The opportunity costs of creating your own venue

Creating your own venue offers lots of opportunities, not the least of which is Control. Are you a control freak? All the better. You will probably have control over lots of things:

Show Details – you determine what bands are going to play, who goes on when, for how long, etc.

The Door – you decide what (if any) cover will be charged, who collects the cover, and how the bread is split. But don’t forget about carding and security issues. More on this in a minute…

Promotion efforts – it’s all in your court. Are you going to post flyers? Run an ad in Westword? If the venue location is a place that doesn’t normally generate a crowd, you’d be better be highly proactive with the promo efforts.

Butts in seats and risk
It’s no great secret: if you can guarantee paid attendance, you will be master of your domain. You have the potential for unlimited income and good times. It’s the “if” part that trips most people up. You see, booking is an easy task – promotion, not so much. And there are other reasons to be wary when in DIY mode, such as basic liability.

Has everyone signed a liability waiver?
Has everyone signed a liability waiver?
Wherever you set up shop may or may not carry liability insurance. Moreover, specific event liability may be necessary depending upon the circumstances. Now you may be saying to yourself “so what?” at this point. “It’s not that big of a risk to basically throw a party with live music!” But consider these scenarios:

*The crowd rushes the stage and a PA speaker tumbles on top of a fan.
*A fire (a la White Snake) breaks out when the opening act, unbeknownst to all, steps up their show with pyro-techniques.
*A Cirque de Soleil moment occurs (i.e. death or injury from inexperienced players).
*Alcohol and automobiles are mixed. Remember that parking and traffic are an integral part of most events.
*Underage drinking – this one can happen anywhere. Contributing to the delinquency of a minor is not a light charge so make sure you don’t have a lax door guy.

Three great ways to minimize risk:
1) Buy event insurance. It can be a one-time purchase, or even an annual fee to cover future events (cheaper in the long run).
2) Have all participants sign a waiver upon entry into the venue location.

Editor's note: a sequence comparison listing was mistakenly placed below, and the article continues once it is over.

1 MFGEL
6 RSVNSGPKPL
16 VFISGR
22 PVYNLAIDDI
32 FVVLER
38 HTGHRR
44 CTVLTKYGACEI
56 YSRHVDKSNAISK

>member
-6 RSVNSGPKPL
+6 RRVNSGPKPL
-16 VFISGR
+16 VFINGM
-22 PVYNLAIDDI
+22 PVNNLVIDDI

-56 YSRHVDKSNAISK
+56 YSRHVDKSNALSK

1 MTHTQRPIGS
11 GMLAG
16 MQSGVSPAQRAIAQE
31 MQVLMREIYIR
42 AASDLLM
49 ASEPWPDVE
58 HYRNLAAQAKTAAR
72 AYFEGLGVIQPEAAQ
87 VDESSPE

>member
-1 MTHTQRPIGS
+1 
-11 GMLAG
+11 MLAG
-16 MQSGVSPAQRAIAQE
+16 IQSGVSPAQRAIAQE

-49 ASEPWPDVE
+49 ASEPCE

3) Don’t invite Hell’s Angels to the show.

Does the idea of buying insurance put you off? Welcome to the world of business. So often, musicians want to fly by the seat of their pants and just take a chance, skip a few steps, save some coin. But it only takes one unforeseen mishap to ruin a whole music career.

Creating a music venue

The best way to understand a venue (or booking agent’s) perspective is to attempt the project yourself. Then you will fully appreciate the opportunity and opportunity costs involved. Suddenly dollars and sense will all come together.

Theoretically, you can create a venue anywhere, right? Bars, restaurants, hotels, community centers or libraries, house parties, in the great outdoors…or even at existing venues. The bottom line – more venues means a better ratio of bands to venues. Here are a few immediate issues to think about:

Where the people are
One of the aims for most musicians is to get in front of a large audience – the bigger the better, of course. Keep that in mind while seeking a suitable place. Any built-in traffic is a major blessing.

An extra warning: think twice before renting out an “events center” or any place that wants to charge you for the privilege of occupying their space. You’ll be in an uphill battle from the start – making up the rent, getting people in the door, possibly providing drinks and/or food at a place that also wants to charge you for security staff. The parking attendant might even make more than your band. And…on top of everything else you may have to drag a PA (and sound tech) into the joint.

Restaurants can sometimes make for good venues, but note that the business of happy diners is more important to the owners than having live music. Very often, you’ll be better suited as background music at many of these establishments…so make sure you’re getting paid!

If you’re hosting a birthday party, a reunion, or other soirée where you know you can get the people in the door, finding the right venue should be that much easier to accomplish. Perhaps you even take over a regular venue, but during an off hour/day/evening, which helps the venue become fully utilized.

This Century Band rocks the house.  Perhaps a little light show or fog to perk things up?
This Century Band rocks the house. Perhaps a little light show or fog to perk things up?
House Parties